The Michigan Public Service Commission has approved a $273.3 million rate increase for DTE Electric Co., but denied the company’s request to assess a system access charge for customers who have installed renewable energy projects. Rate of return on equity was set at 10%, the level employed in the company’s 2018 rate case. It rejected a proposal to use a capital structure weighted more heavily to equity, maintaining the current ratio of 50% equity and 50% debt. The commission also approved an electric vehicle pilot program. DTE will be allowed to invest $13 million in a three-year electric vehicle and school bus charging pilot program. The program is to include information campaigns for residential and commercial customers, rebates for residential customers who meet program criteria, and up to $20,000 rebates for electric charger site hosts.
The company requested a permanent capital structure of approximately 51% equity and 49% debt and a ROE of 10.50% based on concerns regarding maintaining its financial ratings as it proceeds with needed infrastructure improvements and absorbed the effects of rate reductions associated with recently enacted cuts in federal taxes. The commission found that the financial and operational risks identified by DTE Electric are not new to the utility, and that the economy of southeast Michigan has improved dramatically in the last decade, thereby lessening many of those same risks. It also pointed out that that the federal tax law changes have been in effect for more than a year and there has been no noticeable effect on DTE Electric, and the company admitted that its credit rating is unchanged.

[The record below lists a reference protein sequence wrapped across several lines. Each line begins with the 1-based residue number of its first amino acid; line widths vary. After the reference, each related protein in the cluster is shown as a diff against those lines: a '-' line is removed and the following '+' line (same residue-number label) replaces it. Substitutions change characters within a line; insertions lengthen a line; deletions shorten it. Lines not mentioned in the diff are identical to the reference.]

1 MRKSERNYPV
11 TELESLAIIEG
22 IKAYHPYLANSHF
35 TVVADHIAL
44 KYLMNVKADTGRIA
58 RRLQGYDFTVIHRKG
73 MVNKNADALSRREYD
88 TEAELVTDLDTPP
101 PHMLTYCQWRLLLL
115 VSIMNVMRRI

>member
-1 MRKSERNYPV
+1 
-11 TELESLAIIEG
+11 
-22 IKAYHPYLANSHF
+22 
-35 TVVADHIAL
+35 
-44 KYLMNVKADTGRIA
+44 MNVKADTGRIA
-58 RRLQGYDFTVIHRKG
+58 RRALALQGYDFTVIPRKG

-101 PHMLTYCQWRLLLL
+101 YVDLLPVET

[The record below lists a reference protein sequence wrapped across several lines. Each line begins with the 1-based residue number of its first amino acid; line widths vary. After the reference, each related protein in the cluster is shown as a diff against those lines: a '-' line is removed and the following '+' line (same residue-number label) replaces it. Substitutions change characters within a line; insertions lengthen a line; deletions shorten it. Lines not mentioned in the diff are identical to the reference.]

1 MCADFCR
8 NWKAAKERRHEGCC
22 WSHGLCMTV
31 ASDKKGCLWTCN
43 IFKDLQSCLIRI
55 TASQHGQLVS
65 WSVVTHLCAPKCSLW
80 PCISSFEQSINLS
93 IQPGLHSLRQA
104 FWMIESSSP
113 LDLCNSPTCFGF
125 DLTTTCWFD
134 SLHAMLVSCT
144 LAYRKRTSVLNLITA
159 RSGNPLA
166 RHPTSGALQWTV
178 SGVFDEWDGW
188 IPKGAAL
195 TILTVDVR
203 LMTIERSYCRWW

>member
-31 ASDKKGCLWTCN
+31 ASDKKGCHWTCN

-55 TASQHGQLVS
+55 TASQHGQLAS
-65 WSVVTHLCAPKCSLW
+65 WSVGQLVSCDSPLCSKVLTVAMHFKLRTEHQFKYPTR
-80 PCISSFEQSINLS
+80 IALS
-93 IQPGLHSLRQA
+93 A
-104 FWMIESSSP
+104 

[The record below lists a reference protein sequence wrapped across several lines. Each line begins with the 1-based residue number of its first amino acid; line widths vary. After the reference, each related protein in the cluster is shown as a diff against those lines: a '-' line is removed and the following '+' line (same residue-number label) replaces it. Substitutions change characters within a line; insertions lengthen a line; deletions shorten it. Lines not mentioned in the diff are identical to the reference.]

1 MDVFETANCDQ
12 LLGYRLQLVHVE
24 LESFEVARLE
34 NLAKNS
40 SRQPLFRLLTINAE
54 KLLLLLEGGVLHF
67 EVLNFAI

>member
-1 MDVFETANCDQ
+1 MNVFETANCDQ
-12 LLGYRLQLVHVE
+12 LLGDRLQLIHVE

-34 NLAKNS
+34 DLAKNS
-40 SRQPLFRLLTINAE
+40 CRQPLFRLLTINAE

The Commission rejected DTE’s proposed formula for determining how to pay for electricity some customers generate through renewable sources and supply to the grid. DTE had suggested a distributed generation (DG) credit based on the monthly average real-time locational marginal price for energy. The MPSC ruled that the proper customer compensation is the cost of the power supply component of retail rates minus the cost of transmission. The commission also rejected DTE’s proposed distributed generation system access contribution charge, finding that it is not based on a customer’s usage of the distribution system and it is not equitable. Recently enacted legislation phased out net metering for new DG installations while grandfathering existing installations for a set time period under the law. The new methodology for pricing of DG must reflect “equitable cost of service” as determined by the commission and must be applied in future rate cases, this instant case being the first application. Re DTE Electric Co., Case No. U-20162, May 2, 2019 (Mich.P.S.C.).